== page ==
Jack Shea (speed skater)

John Amos Shea (September 7, 1910 – January 22, 2002), better known as Jack Shea or The Chief, was an American double-gold medalist in speed skating at the 1932 Winter Olympics. He was the first American to win two gold medals at one Winter Olympics,[2] and was the patriarch of the first family with three generations of Winter Olympians.[3] Along with his compatriot Irving Jaffee, he was the most successful athlete at the 1932 Winter Olympics.

Jack Shea
Jack Shea 1929.jpg
Jack Shea in 1929
Personal information
BornSeptember 7, 1910
Lake Placid, New York, U.S.[1]
DiedJanuary 22, 2002 (aged 91)
Saranac Lake, New York, U.S.
SportSpeed skating
ClubDartmouth Big Green, Hanover[1]
Achievements and titles
Personal best(s)500 m – 45.0 (1931)
1500 m – 2:25.2 (1931)
Medal record
Representing the  United States
Olympic Games
Gold medal – first place 1932 Lake Placid 500 m
Gold medal – first place 1932 Lake Placid 1500 m

Shea won gold medals in the 500-meter and 1500-meter events at the III Olympic Winter Games in his hometown of Lake Placid, New York. He also recited the Olympic Oath at the Games' opening ceremonies, which were presided over by then-New York State Governor Franklin D. Roosevelt. Shea chose not to defend his Olympic titles at the 1936 Winter Olympics in Garmisch-Partenkirchen, at the request of a Lake Placid rabbi who asked him not to compete in Hitler's Germany.[4]

Decades later, Shea played a major role in returning the Winter Olympics to Lake Placid in 1980 as a member of the 1980 Olympic Organizing Committee. Afterward, he served as Vice Chairman of the Olympic Regional Development Authority, the organization that manages the venues used in the 1980 Games.

His son, Jim Shea Sr., was a 1964 Olympian in Nordic Combined and Cross Country Skiing; his grandson, Jim Shea Jr. was the gold medalist in men's Skeleton Sledding at the 2002 Winter Olympics in Salt Lake City.[1] In the lead-up to the Salt Lake Games, Jack participated in the Olympic torch relay, lighting a cauldron at the speed skating oval in Lake Placid where he had won his medals in 1932. Shea was killed in a head-on automobile collision by a drunk driver 17 days before he was to watch his grandson participate in the Salt Lake Games.[5][6]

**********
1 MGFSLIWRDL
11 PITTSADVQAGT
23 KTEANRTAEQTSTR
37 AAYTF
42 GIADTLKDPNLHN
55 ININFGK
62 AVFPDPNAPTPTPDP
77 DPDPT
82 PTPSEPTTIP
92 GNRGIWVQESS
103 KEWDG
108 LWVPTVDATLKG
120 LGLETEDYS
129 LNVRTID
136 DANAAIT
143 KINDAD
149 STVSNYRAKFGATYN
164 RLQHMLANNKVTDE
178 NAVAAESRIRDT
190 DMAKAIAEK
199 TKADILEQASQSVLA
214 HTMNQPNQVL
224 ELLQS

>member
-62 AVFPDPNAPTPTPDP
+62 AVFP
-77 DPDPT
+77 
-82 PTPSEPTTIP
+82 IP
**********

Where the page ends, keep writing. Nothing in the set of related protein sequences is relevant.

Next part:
Outside of sportsEdit

Shea attended Lake Placid High School, graduated from Dartmouth College and briefly attended Albany Law School, leaving to support his family during the Great Depression in a series of jobs in Lake Placid. From 1958 to 1974, he was town Justice, and from 1974 until his retirement in 1983 he was the Supervisor of the town of North Elba.[7]


  1. ^ a b Jack Shea. sports-reference.com
  2. ^ 2003–04 Annual Report (in PDF format) from the Olympic Regional Development Authority website
  3. ^ Shea Welcomed In Lake Placid Archived July 25, 2008, at the Wayback Machine, Associated Press (March 3, 2002)
  4. ^ An Olympic dynasty: Like father, like son, like grandson, Associated Press (December 25, 2001)
  5. ^ Shea shines in the spotlight. Sports.espn.go.com (February 21, 2002). Retrieved on 2017-08-25.
  6. ^ Winter Olympic hero dies. BBC News (January 22, 2002). Retrieved on 2017-08-25.
  7. ^ Jack Shea, Gold Medalist in 1932, Dies at 91. lakeplacid.com

External linksEdit